Chuck Todd claims the White House is concerned about hopelessness and cynicism among African men "returning" following the protests in Ferguson and New York. I'd like to know why anyone ever assumed it was gone in the first place.
December 6, 2014

While I'm prone to take everything that ever comes out of MSNBC's Chuck Todd and Lil' Luke Russert's mouth with a massive grain of salt due to the fact that the two of them love off the record inside the beltway Villager gossip and the narrative that President Obama can never do anything right, I would love to know who Chuck Todd is talking to that he calls "particularly close to the president" in this segment from this Friday's Andrea Mitchell Reports, and maybe I'd take Todd at his word that this reflects what President Obama actually believes.

Until it's more than just some anonymous, off the record "friend" of the administration, I'll continue to take him with a grain of salt, because about the only thing more cynical than Todd and Russert opining about whether the recent protests in Ferguson and across the country might affect President Obama's legacy, is pretending that him being elected cured all of the ills that were affecting that community in the first place.

RUSSERT: And obviously these last two weeks, the conversation about race in America has been one that's at the forefront. President Obama being the first African American president is seen as very much an important voice on these issues. How does this sort of play into his legacy, these last two years here, where you have Michael Brown, you have Eric Garner, and even on the Eric Garner side, a lot of conservatives, who were in the middle one could say on the Ferguson thing, you know what, a choke hold that was outlawed in the '90's used there, no indictment by a grand jury. The president is wading into some difficult waters that he does not necessarily like to be in that he needs to be in.

TODD: It is. I do think the Garner episode is sending the message in that more even on the right are sort of accepting the idea that you know what, they now understand why African Americans just simply have a distrust of law enforcement and that their experience, particularly African American men.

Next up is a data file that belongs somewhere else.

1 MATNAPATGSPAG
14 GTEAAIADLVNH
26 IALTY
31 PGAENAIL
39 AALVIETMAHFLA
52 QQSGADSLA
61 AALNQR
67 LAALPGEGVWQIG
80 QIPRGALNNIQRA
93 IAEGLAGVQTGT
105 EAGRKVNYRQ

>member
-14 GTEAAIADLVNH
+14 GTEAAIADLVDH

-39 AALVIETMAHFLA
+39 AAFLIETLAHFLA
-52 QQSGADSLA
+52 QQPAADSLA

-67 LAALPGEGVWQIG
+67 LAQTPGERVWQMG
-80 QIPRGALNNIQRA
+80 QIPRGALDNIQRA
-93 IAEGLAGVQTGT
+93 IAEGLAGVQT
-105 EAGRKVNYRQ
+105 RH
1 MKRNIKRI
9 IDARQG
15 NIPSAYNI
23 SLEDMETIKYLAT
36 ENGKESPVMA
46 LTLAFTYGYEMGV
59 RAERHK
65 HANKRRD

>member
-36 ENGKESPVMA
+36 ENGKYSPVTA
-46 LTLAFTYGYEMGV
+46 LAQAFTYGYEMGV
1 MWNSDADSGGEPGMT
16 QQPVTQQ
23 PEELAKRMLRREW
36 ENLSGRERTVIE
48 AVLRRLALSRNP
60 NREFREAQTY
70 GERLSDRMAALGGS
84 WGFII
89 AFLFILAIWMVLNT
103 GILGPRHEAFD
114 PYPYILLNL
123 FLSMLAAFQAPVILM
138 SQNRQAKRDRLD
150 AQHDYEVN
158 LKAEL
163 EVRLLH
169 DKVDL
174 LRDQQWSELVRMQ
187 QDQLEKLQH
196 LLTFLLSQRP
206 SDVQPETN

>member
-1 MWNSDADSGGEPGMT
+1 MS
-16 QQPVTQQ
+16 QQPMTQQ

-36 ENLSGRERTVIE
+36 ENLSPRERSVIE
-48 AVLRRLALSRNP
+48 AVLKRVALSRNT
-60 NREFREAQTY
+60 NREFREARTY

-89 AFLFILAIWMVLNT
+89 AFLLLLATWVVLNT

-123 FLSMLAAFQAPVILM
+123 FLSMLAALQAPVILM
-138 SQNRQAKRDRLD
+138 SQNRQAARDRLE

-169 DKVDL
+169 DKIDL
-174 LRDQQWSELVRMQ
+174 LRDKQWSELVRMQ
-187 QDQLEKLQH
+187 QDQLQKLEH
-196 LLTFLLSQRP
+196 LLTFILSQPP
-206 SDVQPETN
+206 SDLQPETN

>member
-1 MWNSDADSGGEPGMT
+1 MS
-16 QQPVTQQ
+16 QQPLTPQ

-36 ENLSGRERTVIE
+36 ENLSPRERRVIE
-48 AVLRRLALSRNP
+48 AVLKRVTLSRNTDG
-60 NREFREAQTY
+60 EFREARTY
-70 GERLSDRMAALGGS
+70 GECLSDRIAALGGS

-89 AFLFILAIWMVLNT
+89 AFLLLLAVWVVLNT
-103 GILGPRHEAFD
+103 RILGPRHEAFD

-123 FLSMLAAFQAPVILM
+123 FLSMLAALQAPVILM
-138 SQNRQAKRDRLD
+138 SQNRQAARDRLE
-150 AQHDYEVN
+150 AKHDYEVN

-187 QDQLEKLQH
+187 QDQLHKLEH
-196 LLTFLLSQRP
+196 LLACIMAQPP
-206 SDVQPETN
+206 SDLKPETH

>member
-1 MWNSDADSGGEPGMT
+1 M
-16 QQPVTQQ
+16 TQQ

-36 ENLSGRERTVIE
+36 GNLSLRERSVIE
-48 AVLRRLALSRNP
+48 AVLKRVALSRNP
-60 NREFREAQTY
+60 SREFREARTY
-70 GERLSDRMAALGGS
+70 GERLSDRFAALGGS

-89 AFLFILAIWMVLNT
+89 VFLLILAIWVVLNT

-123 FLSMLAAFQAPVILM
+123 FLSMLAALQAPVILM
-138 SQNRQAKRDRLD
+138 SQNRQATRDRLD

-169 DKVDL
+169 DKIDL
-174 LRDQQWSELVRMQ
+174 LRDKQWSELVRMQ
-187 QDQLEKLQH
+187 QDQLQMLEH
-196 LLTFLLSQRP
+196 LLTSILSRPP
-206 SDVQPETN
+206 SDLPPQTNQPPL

I was talking to somebody particularly close to the president this week who said the legacy he is concerned about is this idea that hopelessness among young African American men is going to return and then the cynicism. One of the best outcomes of his election, that he wanted as his legacy was this idea that it was a message to young African American men that the sky is the limit for you too.


TODD: There isn't a ceiling for African American men that doesn't exist there for white men. He has a concern that everything over the last couple of weeks in Ferguson and in Stanton Island, that cynicism, that hopelessness might return with young African American men and that that's what he wants to deal with and tackle.

I hope President Obama does decide to tackle the issue, but the problem is not the ceiling. It's the basement. The problem is not with how high any one individual in this country can aspire to rise to, but how low we want to allow the status quo to be with how low we can all fall.

When we start to see the media, President Obama, our rotten Congress and all of those who might actually have some influence on what policies get passed in this country that have the actual ability to do something to address these inequities and the fact that we need to start taking care of Americans and putting people back to work, maybe we'll see some positive change in this area.

Until then, electing the first black president was and is never going to cure our ills. You'd think Todd and Russert would know better, but that's also making the huge assumption that either of them actually care about doing their jobs.



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